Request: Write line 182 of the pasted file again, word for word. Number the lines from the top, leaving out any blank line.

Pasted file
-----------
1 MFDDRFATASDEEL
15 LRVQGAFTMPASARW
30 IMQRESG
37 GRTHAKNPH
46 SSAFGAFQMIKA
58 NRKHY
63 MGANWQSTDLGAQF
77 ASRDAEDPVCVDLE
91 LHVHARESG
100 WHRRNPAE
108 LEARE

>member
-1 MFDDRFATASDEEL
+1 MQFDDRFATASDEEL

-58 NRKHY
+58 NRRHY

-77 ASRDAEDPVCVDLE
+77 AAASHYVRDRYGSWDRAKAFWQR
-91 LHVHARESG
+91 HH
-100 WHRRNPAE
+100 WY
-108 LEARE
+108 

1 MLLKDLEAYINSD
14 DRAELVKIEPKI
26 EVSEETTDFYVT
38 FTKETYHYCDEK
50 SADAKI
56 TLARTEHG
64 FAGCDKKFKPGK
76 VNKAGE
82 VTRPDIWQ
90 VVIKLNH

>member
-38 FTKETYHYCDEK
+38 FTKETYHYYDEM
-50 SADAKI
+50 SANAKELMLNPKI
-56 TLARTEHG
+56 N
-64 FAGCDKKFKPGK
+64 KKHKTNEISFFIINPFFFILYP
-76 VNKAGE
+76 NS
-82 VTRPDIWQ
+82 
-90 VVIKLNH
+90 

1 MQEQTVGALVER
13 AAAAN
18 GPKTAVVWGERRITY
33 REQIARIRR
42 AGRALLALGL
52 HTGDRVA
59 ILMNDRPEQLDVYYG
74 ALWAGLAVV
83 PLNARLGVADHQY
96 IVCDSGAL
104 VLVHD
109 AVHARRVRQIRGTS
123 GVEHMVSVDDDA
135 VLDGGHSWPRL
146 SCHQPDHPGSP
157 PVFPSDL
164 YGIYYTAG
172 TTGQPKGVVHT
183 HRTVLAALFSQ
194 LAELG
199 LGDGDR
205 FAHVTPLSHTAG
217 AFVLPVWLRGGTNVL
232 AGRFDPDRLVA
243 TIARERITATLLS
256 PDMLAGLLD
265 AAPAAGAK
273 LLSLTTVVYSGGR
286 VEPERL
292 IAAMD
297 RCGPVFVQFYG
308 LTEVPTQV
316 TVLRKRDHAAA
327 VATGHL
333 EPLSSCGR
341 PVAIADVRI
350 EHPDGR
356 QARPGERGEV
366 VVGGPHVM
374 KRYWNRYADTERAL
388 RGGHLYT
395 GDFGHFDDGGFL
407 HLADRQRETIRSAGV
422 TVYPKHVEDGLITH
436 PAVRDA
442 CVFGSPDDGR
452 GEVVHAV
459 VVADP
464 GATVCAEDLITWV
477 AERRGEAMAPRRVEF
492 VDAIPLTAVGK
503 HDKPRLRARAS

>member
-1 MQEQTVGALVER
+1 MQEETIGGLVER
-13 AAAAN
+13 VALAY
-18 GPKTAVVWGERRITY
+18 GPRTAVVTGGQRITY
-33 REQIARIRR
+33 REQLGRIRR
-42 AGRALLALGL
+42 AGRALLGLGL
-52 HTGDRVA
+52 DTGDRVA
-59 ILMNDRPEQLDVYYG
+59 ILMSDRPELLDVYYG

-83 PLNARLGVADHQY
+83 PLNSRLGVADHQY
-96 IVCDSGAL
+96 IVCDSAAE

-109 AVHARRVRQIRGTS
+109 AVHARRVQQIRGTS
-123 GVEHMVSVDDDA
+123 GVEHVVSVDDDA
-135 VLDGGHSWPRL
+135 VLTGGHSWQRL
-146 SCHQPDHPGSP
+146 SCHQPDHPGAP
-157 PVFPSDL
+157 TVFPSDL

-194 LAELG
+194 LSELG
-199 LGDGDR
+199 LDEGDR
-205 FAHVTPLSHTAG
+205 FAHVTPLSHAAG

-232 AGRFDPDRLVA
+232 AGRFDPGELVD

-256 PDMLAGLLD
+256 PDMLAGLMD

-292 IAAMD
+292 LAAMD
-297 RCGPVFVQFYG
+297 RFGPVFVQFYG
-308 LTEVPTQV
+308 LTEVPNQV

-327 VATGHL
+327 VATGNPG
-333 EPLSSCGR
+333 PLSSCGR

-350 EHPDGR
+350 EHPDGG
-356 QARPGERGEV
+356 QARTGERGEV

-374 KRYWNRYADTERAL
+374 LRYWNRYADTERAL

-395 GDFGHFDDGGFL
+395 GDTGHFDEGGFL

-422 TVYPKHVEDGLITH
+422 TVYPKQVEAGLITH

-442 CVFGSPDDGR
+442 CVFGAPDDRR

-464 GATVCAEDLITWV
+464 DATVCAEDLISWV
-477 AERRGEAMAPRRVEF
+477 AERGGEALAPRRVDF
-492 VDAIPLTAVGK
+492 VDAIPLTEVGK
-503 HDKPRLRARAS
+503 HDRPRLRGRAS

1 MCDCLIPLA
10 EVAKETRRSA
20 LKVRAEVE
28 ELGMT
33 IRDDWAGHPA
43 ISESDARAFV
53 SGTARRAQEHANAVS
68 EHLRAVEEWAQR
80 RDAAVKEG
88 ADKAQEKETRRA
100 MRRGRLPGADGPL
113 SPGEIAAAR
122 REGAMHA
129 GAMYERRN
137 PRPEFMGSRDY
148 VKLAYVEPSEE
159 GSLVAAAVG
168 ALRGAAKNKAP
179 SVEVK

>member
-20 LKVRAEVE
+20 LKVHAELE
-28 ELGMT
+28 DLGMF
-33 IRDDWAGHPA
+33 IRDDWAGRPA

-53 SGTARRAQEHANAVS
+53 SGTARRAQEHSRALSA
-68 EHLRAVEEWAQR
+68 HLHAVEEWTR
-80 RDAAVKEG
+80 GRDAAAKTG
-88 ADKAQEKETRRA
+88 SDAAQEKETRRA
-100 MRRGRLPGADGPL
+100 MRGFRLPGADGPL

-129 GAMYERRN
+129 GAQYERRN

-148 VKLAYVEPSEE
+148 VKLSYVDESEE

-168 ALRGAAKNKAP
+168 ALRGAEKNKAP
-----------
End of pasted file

113 SPGEIAAAR